Home Blog Uncategorized Is the pivot from Instagram photo posts to Reels working for brands?

Is the pivot from Instagram photo posts to Reels working for brands?


We all know there’s a massive shift going on with social content formats: From static photos and text to short-form videos (i.e., Reels).

Of course, this has been driven by TikTok. But over the past year, Instagram has prioritized its TikTok lookalike, Reels, and brands have taken notice.

In fact, some brands have almost moved to a Reels-only mentality when it comes to Insta. Just look at what Target is doing. 9 of its last 10 posts have been Reels. And 18 of its last 20.

They’re hardly alone. 17 of Sephora’s last 21 Insta posts have been Reels. 18 of Red Bulls’ last 21 posts have been Reels. 18 of Walmart’s last 21 Insta posts have been Reels.

In my cursory research. I wouldn’t say too many brands are going “all in” on Reels. But certainly, a lot of brands are putting a decent amount of effort into them. For many profiles I looked at, I would say Reels represented at least 30-40% of the feed content.

At the same time, we’ve all seen that stats lauding reach and engagement rates of Reels. I’ve seen everything from “Reels engagement rates were 35% higher than other content types” to this popular study, that has been used across the internet saying “on Instagram, Reels make for the most engaging content type.”

I was curious: Are these Reels *really* delivering that big of a boost in terms of engagements?

Let’s just take a quick peek at some of the bigger brands using Reels and what those engagement stats look like for their last 10 Reels vs. their last 10 photo or carousel posts.


Last 10 photo/carousel posts: 32,176 engagements per post

Last 10 Reels: 6,294 engagements per post



Last 10 photo/carousel posts: 192,935 engagements per post

Last 10 Reels: 78,805 engagements per post



Last 10 photo/carousel posts: 51,370 engagements per post

Last 10 Reels: 36,274 engagements per post


Old Navy

Last 10 photo/carousel posts: 5,063 engagements per post

Last 10 Reels: 3,315 engagements per post


Those numbers don’t exactly line up with what we’re hearing from these surveys, do they? I mean, Target is seeing 500% more engagement from its static posts vs. its Reels!

What’s going on? I’m guessing some of the orgs that are compiling these surveys are counting “views” as engagements. And that’s a problem. Because, technically, Instagram counts a “view” as anyone who’s looked at the video for 3 seconds or less.

3 seconds.

Please tell me what you think the message penetration is of a video that someone has watched for 3 seconds might be? My thought: pretty darn close to zero.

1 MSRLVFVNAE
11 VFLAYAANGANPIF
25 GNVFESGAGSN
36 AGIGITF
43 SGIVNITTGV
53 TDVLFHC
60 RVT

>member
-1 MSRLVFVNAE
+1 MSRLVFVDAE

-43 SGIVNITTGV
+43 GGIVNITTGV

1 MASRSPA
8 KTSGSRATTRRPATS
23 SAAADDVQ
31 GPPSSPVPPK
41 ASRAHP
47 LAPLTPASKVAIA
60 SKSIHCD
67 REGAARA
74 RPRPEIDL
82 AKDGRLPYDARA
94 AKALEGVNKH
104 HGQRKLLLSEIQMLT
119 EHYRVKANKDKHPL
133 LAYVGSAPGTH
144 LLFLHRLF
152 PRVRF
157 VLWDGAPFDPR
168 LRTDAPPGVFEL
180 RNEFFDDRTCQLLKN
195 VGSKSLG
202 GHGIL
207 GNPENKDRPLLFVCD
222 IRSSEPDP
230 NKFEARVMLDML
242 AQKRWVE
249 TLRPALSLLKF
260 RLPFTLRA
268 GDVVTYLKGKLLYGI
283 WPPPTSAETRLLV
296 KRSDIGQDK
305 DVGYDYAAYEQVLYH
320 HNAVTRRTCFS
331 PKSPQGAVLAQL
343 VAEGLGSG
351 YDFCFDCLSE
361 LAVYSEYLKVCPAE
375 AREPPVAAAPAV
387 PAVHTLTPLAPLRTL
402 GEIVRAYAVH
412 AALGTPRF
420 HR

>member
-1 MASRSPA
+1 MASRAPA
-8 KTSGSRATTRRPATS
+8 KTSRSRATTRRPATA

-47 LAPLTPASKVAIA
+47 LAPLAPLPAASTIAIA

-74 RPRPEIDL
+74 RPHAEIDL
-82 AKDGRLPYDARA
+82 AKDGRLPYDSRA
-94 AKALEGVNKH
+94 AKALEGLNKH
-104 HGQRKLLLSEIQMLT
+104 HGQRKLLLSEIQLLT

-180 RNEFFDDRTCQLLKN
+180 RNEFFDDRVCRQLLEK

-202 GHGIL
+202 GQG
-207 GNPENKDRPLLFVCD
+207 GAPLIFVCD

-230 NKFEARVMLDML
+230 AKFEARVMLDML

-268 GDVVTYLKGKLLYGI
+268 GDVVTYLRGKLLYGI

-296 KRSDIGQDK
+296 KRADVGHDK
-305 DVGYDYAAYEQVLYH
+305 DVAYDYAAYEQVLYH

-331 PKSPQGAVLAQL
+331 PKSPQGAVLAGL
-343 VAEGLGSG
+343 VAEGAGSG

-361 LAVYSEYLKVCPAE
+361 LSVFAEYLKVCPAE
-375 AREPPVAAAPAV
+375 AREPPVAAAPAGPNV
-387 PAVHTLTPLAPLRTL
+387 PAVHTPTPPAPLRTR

So, those “engagement” numbers in these surveys might be pretty inflated. Meanwhile, the engagement numbers I shared above are straight from Instagram and include only likes and comments.

Those are pretty big accounts above though. Maybe we should look at some more midsized and smaller accounts. Good idea! Here are a few random smaller companies I see using Reels in my feed:

Maddens Resort

Last 10 photo/carousel posts: 58 engagements per post

Last 10 Reels: 99 engagements per post


Lime Out VI

Last 10 photo/carousel posts: 144

Last 10 Reels: 535


Land O Lakes Kitchen

Last 10 photo/carousel posts: 145

Last 10 Reels: 176


So that’s interesting, right? Three midsized to smaller accounts–all of them saw higher engagement numbers from Reels vs. Photo posts.

This jives with what I’m seeing with a couple smaller clients I’m getting started on Reels. We’re seeing much higher engagement (and reach) stats from Reels vs. Photo posts. I wonder if Reels aren’t working better for these smaller brands vs. the larger ones.

Plus, if you’re Target or Starbucks, you’re probably more interested in the reach totals for these videos vs. the engagements.

After all, Starbucks’ last 10 Reels generated an average of 832,100 views. Red Bull’s last 10 Reels generated a whopping 1,433,700 views on average.

And, if you look at those smaller brands above, the view numbers are pretty substantial, too. Limeout is averaging 10,694 views on its last 10 Reels. Land O Lakes Kitchen averaged 5,924 views per Reel. When compared against the last 5 videos Land O Lakes posted on Insta (non-Reel video), those averaged just 1,546 views per post. So yeah, much higher reach.

My overall take here: Reels are working pretty darn well from a reach/view perspective. Like, a lot better than the previous videos. HOWEVER, keep in mind, those views are measured by those who have watched your video for 3 seconds. So, how much stock can you really put in those numbers?

On the flip side, engagement totals aren’t extraordinary for larger brands. They’re not horrible–but based on my research, they’re certainly not better than photo/carousel posts. In fact, in many cases, photo/carousel posts are still DOMINATING. But, if you’re a smaller brand, the opposite seems to be true. For those brands, Reels are generating more engagement than photo posts. An interesting development to follow, to be sure.

The advice, as always, is to measure your own results and see how formats are performing against each other on a regular basis. The research above is fairly cursory. However, it does illustrate some interesting trends I have noticed from a larger perspective. Worth keeping an eye on how Reels are performing for your company–and at the same time monitoring the changes Instagram continues to make to its platform.



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